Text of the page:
CyberArk Software (CYBR) is under heavy pressure this morning (-15%) after lowering Q2 revenue and non-GAAP operating income guidance last night. In case you're not familiar, CyberArk, which made its IPO debut in September 2014, is an Israel-based provider of IT security software.
CYBR's software is specifically designed to protect what are called "privileged accounts." As opposed to an end user account (secretary or receptionist), a privileged account would be a high ranking IT personnel account. Privileged accounts have access to things that an end user would not have access to such as servers, routers, databases etc. As such, sophisticated hackers can do a lot more damage/theft with a privileged account access.
CyberArk's platform proactively protects privileged accounts, monitors privileged activity and detects malicious privileged behavior. Customers use its platform to introduce this new security layer to protect against, detect and respond to cyber attacks before they strike vital systems and compromise sensitive data. Customers include companies in a diverse set of industries, including energy and utilities, financial services, healthcare, manufacturing, retail, technology and telecom, as well as government agencies.
Turning to the guidance, CyberArk now expects Q2 revenue to come in around $57.0-57.5 mln vs prior guidance of $61-62 mln. License revenue is expected to be $30.0-30.5 mln. Non-GAAP operating income guidance was lowered to $8.5-8.9 mln from $10.9-11.7 mln.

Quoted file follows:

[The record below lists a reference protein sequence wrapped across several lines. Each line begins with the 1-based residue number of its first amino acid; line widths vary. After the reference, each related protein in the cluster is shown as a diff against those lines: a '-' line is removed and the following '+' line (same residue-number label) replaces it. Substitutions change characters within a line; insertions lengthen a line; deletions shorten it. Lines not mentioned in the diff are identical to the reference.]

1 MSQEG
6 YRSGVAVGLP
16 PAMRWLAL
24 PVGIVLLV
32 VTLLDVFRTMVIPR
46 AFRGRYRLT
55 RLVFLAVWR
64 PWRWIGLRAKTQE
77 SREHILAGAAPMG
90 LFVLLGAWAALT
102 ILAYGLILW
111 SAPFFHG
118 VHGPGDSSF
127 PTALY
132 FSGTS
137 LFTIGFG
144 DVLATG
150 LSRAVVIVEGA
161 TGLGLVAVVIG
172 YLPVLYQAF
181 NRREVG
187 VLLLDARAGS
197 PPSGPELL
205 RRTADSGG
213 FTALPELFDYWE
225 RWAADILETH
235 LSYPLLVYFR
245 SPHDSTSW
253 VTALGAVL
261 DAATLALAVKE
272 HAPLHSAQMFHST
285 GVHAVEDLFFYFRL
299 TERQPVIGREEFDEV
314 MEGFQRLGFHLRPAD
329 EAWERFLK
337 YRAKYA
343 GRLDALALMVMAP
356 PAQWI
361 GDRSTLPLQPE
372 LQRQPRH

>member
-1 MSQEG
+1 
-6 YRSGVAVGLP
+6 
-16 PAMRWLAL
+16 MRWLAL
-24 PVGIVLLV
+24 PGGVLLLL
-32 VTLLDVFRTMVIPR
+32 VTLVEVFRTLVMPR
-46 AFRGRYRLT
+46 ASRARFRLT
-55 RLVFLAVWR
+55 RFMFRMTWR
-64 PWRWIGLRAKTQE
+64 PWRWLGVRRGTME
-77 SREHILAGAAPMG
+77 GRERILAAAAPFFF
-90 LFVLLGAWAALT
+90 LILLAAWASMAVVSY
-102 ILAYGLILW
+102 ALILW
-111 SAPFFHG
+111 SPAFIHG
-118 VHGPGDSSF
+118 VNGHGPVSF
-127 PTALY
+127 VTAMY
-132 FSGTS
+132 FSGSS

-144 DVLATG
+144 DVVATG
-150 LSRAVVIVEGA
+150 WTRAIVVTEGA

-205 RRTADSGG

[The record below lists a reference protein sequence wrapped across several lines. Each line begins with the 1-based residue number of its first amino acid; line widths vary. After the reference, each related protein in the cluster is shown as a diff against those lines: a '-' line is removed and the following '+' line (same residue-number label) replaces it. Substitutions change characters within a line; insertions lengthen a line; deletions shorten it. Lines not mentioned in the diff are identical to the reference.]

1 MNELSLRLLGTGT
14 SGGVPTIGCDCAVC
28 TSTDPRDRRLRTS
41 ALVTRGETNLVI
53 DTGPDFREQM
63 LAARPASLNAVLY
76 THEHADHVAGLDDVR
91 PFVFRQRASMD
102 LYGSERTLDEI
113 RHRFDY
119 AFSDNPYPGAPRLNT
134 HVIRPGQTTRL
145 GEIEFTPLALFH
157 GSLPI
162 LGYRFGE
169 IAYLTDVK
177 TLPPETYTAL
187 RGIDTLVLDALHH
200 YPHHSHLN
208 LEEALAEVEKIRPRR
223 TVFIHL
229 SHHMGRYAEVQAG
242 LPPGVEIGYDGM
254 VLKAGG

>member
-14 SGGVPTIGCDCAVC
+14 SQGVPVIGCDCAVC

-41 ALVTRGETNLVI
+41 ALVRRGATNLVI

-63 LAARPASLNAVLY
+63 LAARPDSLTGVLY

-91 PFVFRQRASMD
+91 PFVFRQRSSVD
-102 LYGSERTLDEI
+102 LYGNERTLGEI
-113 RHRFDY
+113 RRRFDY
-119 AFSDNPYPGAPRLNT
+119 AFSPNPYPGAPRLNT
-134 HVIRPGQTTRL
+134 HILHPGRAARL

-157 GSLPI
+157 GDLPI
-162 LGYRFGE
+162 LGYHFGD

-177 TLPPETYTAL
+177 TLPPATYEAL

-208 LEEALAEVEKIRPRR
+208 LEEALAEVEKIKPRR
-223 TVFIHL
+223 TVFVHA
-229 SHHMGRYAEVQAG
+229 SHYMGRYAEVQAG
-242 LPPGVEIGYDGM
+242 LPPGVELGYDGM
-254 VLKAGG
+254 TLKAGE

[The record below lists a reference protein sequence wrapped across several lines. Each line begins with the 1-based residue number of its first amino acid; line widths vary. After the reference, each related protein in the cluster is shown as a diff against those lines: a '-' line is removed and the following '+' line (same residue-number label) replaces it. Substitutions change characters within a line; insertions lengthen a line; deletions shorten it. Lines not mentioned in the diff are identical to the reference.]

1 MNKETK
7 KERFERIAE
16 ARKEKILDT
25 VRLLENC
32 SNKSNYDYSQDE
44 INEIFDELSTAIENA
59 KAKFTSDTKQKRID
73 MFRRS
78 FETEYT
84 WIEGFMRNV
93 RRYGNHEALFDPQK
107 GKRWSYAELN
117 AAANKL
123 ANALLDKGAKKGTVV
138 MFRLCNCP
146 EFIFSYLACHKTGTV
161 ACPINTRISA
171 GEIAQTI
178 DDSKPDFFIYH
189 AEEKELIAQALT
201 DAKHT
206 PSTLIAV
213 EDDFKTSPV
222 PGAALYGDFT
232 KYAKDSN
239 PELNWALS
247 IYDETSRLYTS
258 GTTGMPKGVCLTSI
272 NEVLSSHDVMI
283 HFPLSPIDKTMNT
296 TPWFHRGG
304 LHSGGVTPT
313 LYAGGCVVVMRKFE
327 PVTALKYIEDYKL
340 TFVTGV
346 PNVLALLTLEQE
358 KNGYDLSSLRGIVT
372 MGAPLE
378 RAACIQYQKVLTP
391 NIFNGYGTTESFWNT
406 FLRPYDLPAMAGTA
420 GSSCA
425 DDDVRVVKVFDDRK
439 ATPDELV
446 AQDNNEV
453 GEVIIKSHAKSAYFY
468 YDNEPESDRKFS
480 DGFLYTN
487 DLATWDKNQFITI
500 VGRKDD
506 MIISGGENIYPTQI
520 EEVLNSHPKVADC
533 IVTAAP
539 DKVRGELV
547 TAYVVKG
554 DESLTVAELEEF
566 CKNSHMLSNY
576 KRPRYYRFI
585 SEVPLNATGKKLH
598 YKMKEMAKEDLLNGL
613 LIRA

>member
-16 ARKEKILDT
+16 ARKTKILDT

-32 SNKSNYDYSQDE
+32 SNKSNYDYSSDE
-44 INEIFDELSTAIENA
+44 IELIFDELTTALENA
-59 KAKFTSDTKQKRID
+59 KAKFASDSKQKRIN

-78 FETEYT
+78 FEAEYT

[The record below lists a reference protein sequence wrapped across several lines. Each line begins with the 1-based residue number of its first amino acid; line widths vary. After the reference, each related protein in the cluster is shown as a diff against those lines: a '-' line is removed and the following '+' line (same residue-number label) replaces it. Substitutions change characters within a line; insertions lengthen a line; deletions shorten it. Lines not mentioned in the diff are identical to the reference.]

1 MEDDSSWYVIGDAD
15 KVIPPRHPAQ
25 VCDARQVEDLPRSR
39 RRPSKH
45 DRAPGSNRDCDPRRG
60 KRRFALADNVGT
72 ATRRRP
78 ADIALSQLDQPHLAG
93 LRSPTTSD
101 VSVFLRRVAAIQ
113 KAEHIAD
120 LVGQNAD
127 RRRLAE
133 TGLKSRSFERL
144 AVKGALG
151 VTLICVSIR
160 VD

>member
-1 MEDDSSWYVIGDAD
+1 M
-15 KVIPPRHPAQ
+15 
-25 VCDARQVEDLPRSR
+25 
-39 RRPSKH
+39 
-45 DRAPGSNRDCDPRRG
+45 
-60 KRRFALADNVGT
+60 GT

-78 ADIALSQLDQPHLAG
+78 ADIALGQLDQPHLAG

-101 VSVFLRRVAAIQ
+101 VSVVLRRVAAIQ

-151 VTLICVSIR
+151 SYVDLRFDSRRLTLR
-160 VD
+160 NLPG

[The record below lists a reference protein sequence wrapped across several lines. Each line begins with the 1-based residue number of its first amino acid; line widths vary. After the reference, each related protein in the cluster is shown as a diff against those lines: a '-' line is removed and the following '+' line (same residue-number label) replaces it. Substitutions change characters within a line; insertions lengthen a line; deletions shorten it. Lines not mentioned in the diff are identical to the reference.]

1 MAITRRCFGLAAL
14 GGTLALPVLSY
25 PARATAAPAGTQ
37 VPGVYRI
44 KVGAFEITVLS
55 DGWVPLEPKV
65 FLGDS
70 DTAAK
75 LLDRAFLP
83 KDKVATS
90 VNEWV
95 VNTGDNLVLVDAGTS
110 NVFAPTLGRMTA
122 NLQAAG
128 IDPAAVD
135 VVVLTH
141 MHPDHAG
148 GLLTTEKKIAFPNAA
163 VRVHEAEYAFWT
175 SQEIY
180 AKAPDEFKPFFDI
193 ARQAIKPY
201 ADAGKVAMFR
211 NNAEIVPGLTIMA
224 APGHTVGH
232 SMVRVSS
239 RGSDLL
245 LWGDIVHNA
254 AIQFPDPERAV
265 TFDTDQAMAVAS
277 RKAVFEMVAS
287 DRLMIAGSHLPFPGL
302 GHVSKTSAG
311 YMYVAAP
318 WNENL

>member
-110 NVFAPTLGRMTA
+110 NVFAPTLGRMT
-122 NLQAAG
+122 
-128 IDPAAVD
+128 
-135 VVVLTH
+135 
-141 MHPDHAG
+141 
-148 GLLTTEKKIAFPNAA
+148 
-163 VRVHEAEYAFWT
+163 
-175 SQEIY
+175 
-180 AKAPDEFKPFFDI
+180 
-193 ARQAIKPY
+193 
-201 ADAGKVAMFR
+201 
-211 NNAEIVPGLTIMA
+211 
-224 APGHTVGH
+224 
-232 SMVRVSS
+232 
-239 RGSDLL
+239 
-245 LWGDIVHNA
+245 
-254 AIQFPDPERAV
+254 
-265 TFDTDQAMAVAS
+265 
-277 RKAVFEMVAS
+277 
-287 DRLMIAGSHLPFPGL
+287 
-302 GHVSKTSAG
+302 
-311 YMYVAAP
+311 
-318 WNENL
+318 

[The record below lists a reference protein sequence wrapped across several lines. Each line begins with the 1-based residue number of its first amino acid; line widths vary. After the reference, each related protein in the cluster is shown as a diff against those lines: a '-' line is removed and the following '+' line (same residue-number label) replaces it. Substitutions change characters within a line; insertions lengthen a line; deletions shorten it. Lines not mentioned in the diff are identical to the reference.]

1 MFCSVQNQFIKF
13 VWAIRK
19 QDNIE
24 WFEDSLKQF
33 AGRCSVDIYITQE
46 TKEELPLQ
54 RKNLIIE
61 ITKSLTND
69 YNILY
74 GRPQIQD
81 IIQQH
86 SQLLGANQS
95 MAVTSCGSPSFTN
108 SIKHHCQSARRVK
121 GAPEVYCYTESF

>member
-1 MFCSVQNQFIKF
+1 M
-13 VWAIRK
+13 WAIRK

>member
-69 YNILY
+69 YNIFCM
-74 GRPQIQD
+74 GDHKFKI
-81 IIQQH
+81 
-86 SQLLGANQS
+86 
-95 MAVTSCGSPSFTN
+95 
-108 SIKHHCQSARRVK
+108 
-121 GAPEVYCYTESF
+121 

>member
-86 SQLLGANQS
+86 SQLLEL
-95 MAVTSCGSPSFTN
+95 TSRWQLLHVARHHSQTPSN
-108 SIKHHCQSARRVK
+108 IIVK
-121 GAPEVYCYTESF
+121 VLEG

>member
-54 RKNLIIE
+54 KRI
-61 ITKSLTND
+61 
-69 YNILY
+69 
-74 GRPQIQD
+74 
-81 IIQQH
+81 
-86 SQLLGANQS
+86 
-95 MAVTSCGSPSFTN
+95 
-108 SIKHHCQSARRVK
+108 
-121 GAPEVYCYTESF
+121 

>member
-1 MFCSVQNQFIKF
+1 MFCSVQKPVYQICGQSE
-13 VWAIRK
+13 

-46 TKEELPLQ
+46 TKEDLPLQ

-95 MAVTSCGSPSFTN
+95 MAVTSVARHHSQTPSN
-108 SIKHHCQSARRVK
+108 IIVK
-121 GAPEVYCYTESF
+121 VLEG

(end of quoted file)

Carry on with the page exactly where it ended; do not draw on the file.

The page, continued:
The company says it is disappointed that it had to lower Q2 guidance from what was provided in May. The primary reason for the revenue shortfall was CYBR's performance in its EMEA (Europe, the Middle East and Africa) region, where certain deals that management expected would close did not close by the end of the quarter. On the other hand, CYBR says there were a number of positive trends in the quarter. The Americas and APJ (Asia Pacific) continued to grow, its pipeline expanded and market fundamentals for privileged account security across all geographies continued to be robust.
In sum, while the revenue shortfall was not that large, the big decline in the stock price indicates investors are a bit spooked by the new guidance. Also, while the revenue miss was fairly modest, the non-GAAP operating income guidance was reduced by a greater amount on a percentage basis. Perhaps investors also have some concerns about margins. The stock has mostly been trading sideways over the past year, mostly in the $46-56 area but today the stock is making a new 52-week low. Hopefully those deals that did not close by the end of Q2 close soon and the stock gets back on the upswing.